(More pictures below)
36th Street between Cottage Grove and Ellis Avenue on Chicago's South Side is now known as "Sam Cooke Way." The new street signs were revealed during a delightful celebration on Saturday, June 18. The signs honor singer Sam Cooke, whose musical legacy brought him worldwide acclaim in the late 1950s and early 1960s. In 1986 his fame also earned him posthumous entry into the Rock and Roll Hall of Fame. Cooke's voice was characterized by a melodic, legato style that easily moved listeners.
A spectator's commentary
As a youth, Cooke lived at 3527 S. Cottage Grove Avenue. His family later settled at 724 E. 36th Street near Ellis. The Sam Cooke Way ceremony took place at the corner opposite that latter site beneath an honorary sign. 3rd ward Alderman Pat Dowell told the energetic and reverent crowd that she was impressed by the large number of observers present. Other speakers included a representative of 4th Ward alderman Will Burns; Erik Greene, grand-nephew of Sam Cooke; as well as Gregg Parker, executive director of the Chicago Blues Museum, who coordinated much of the event. They were all pivotal in gaining the city's cooperation for the event. Phillips High School alumni and Sam Cooke fan club members were also present. Famous soul crooner Jerry Butler, who happens to be Cook County commissioner, spoke briefly, declaring June 18th as Sam Cooke Day.
Ald. Pat Dowell, Cook County commissioner Jerry Butler, and Gregg Parker
Cooke relative Eugene Jamison and Wayne Baker Brooks, son of bluesman Lonnie Brooks
Erik Greene, author of his great-uncle's biography, "Our Uncle Sam, From His Family's Perspective" (available at here), led the ceremony along with legendary WVON disc jockey Herb Kent. Narration on Greene's website asserts that Cooke is considered by many to be the inventor of soul music, and that Cooke's "You Send Me," released in the late 1950s, is widely recognized as the first soul song. Other speakers who knew Cooke noted that the sign's wording aptly describes the man they remember. Cooke relative Eugene Jamison concurred: "Sam Cooke always did things his way. He wore a natural when most other singers were processing their hair. He formed his own publishing company. He invented soul."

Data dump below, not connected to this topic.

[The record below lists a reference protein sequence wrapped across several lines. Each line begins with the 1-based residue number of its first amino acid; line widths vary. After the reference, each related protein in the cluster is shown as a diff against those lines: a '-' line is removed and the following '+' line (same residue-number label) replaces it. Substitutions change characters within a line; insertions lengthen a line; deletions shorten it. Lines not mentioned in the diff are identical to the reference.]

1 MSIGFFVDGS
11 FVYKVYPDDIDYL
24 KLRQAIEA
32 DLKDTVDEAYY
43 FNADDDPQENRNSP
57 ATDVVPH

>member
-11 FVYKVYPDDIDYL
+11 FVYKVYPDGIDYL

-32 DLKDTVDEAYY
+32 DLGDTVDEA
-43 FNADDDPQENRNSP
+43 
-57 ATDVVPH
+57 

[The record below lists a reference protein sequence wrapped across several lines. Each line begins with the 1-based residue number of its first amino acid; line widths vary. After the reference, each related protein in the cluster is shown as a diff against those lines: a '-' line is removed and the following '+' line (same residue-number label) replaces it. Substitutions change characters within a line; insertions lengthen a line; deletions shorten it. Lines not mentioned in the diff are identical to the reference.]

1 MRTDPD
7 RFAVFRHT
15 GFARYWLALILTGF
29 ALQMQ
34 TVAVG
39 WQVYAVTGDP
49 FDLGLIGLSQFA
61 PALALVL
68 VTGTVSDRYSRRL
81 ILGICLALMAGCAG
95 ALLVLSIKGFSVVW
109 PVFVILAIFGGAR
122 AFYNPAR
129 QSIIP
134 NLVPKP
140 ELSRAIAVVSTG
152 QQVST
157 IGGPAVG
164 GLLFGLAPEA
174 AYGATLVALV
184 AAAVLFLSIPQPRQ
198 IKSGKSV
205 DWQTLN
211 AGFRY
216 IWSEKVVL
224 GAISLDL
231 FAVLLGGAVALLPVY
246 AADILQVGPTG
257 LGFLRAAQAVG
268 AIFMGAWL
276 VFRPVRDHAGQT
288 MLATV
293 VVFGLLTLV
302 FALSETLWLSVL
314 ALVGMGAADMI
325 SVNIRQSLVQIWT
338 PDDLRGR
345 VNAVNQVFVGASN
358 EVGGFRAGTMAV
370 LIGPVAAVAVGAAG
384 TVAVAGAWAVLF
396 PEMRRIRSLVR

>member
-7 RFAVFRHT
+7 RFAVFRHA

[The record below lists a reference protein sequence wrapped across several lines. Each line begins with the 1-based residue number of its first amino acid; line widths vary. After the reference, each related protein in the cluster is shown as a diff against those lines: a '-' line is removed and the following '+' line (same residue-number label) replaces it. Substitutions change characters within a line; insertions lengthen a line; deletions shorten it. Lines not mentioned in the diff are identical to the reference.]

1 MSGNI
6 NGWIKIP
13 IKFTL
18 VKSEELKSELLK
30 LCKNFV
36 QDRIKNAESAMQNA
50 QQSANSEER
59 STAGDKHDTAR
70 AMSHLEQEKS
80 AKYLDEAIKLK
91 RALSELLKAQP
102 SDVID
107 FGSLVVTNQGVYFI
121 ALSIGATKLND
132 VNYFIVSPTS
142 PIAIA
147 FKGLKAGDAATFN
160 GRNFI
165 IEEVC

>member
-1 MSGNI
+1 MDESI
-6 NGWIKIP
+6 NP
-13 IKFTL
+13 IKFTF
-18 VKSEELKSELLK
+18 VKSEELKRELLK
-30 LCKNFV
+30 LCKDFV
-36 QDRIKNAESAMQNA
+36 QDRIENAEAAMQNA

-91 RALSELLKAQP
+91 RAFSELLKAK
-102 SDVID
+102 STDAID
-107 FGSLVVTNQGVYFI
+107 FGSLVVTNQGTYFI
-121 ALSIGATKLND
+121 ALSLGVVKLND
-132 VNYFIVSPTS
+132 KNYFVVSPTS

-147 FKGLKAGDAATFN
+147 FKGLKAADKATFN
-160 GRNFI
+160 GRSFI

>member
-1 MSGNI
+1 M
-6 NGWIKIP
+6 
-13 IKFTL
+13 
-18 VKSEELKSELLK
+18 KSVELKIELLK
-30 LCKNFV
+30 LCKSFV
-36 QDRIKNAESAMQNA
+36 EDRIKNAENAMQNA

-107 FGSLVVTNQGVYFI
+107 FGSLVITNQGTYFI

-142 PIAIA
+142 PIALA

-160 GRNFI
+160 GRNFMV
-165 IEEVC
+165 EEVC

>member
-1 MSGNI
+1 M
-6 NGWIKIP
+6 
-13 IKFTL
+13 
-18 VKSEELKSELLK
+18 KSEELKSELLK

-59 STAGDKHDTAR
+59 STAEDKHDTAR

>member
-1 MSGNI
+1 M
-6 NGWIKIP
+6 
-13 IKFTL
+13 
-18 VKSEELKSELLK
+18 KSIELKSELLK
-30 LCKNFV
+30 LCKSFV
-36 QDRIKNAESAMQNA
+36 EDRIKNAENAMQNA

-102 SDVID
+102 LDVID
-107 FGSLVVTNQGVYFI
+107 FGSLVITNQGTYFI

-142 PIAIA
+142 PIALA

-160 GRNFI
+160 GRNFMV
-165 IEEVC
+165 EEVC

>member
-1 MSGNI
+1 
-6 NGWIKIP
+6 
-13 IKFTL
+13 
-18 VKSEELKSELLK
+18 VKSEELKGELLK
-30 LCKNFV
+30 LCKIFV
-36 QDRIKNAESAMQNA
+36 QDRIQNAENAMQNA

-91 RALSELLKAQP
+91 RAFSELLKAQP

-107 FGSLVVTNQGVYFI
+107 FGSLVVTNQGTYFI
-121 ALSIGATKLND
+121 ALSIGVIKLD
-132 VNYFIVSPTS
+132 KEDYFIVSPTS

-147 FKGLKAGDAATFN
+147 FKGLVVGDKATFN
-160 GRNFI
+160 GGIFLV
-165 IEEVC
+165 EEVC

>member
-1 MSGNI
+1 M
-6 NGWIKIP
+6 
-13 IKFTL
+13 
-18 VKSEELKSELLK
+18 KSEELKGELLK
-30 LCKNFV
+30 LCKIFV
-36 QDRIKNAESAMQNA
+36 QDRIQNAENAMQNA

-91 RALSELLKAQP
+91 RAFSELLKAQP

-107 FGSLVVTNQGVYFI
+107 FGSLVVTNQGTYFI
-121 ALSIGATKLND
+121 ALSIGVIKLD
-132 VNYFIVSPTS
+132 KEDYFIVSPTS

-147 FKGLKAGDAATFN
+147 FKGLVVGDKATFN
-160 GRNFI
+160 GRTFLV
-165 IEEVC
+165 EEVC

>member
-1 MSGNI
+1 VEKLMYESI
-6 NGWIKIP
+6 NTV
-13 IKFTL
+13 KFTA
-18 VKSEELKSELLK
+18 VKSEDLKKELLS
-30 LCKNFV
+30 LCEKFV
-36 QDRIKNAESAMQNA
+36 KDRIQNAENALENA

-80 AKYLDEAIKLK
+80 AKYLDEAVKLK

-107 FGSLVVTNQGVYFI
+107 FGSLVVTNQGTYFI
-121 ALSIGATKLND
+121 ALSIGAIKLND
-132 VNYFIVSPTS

Emcee Herb Kent and Cooke's grand-nephew, Erik Greene
Cooke was born on January 22, 1931 in Clarksdale, Mississippi and died in 1964. He graduated from Wendell Phillips High School in 1948. Phillips, located at 244 E. Pershing Road, continues to operate to this day. Cooke's picture hangs in the school's hall of fame. Prior to his soul success, Cooke was a member of the legendary Soul Stirrers Gospel group. Former Soul Stirrer LeRoy Cruse came from Florida just for the celebration.
Classmate of Cooke displays 1948 yearbook...
... featuring Cooke's signed photo (bottom row, center)
Leroy Cruse, former Soul Stirrer
The program culminated with past soul stars extemporaneously singing snippets of their signature hits from "back in the day" as the audience swooned, cheered and provided background vocals. An original member of The Notations, Clifford Curry, and subsequent member, Michael Thurmond, recalled their 1970 hit song, "I'm Still Here." Alphonse Franklin, a former lead singer of The Miracles sang an impromptu vignette as well. Ruby Andrews rocked the crowd with "Casanova." However, the day's showstopper was a local youngster who had begged to sing and be part of things from the time the ceremony began. His name was Tariq Griffin. He sang the Cooke classic, "A Change Is Gonna Come." His finale brought overwhelming applause from the audience. Check out the video of his performance here.
Clifford Curry and Michael Thurmond of The Notations
Alphonse Franklin, former lead singer of The Miracles, croons to the crowd
Herb Kent and Ruby Andrews
Young showstopper Tariq Griffin
All photos by Alice B. unless otherwise noted.
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